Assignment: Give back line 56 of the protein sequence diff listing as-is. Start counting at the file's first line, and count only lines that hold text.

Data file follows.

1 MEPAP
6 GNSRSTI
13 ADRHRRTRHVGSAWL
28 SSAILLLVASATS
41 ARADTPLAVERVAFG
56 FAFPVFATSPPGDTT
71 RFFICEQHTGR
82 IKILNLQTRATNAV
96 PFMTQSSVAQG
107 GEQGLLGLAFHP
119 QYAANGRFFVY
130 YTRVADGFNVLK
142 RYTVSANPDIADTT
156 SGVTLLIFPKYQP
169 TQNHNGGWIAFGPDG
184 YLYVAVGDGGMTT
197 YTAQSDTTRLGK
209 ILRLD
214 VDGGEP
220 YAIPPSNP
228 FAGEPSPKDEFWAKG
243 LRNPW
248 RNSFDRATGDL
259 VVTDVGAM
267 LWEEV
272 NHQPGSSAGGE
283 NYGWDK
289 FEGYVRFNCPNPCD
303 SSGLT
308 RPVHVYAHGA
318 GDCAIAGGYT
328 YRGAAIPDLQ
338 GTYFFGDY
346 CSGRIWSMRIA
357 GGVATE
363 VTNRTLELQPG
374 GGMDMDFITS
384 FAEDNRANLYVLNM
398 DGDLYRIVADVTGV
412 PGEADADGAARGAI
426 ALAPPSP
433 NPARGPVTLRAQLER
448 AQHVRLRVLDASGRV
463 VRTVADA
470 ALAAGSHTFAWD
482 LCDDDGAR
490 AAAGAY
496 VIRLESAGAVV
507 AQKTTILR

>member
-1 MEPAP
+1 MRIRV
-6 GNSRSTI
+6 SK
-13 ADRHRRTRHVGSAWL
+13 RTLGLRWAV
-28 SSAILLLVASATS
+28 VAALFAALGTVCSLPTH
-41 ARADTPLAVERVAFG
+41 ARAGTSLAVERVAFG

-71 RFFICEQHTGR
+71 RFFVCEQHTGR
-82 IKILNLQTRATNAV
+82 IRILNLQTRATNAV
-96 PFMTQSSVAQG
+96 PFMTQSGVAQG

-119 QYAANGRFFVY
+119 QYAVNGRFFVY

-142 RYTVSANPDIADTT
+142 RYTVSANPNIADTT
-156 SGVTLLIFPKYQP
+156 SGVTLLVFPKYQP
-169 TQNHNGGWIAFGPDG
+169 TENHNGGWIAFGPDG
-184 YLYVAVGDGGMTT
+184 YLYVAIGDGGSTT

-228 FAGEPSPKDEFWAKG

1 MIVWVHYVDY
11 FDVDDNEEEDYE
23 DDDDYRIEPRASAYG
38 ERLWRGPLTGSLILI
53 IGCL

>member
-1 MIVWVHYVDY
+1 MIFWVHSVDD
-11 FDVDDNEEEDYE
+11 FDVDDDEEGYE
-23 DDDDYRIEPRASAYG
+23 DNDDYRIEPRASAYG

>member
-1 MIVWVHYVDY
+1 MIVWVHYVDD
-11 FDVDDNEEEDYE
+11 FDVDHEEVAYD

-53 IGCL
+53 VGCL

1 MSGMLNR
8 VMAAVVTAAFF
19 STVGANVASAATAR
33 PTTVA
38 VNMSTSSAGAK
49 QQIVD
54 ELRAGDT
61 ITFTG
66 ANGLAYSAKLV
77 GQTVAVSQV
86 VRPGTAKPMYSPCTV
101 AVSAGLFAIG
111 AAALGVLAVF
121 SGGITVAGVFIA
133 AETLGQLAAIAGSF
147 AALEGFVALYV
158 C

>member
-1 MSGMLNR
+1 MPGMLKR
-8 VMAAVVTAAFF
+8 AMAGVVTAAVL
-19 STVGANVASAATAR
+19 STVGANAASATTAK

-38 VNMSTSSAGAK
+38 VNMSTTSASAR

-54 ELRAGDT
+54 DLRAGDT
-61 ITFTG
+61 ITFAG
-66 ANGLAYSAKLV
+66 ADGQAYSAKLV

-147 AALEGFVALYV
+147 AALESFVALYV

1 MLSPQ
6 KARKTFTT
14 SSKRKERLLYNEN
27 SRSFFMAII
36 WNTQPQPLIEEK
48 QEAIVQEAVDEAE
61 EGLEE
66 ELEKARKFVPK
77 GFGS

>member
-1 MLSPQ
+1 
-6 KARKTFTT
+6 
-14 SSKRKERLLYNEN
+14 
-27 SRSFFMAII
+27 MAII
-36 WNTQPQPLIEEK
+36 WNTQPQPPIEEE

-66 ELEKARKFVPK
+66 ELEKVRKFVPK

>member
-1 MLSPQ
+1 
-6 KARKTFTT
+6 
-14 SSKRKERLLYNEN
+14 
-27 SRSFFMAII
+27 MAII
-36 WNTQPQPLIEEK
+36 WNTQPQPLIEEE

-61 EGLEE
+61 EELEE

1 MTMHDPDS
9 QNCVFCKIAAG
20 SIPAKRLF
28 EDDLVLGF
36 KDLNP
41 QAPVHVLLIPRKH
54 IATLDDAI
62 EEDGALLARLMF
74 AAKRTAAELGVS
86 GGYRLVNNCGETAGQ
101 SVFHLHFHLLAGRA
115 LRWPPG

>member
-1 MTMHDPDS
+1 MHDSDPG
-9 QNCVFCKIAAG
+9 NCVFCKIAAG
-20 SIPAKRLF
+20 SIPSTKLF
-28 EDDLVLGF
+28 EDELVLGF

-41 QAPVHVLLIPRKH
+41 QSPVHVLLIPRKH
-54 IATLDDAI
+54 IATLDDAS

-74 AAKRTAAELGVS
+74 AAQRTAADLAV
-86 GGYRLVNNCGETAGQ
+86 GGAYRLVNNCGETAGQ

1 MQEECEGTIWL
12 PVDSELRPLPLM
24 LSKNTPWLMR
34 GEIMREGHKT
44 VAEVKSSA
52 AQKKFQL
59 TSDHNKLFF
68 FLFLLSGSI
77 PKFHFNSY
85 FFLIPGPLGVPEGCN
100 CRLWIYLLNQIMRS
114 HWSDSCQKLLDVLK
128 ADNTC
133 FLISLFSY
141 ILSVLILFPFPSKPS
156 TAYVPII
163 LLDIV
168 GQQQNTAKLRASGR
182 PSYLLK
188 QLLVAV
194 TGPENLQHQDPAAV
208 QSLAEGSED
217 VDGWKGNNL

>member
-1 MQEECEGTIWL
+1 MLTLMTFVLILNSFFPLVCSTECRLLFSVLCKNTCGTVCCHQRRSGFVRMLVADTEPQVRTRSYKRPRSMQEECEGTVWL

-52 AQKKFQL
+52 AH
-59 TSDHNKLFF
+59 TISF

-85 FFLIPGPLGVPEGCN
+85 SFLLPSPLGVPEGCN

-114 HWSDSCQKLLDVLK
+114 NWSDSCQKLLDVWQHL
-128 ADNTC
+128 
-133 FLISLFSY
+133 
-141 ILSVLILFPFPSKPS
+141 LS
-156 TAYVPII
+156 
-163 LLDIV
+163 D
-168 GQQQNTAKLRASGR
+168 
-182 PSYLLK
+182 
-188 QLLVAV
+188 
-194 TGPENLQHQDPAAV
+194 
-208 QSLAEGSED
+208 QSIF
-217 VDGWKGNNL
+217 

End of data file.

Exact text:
+13 RTLGLRWAV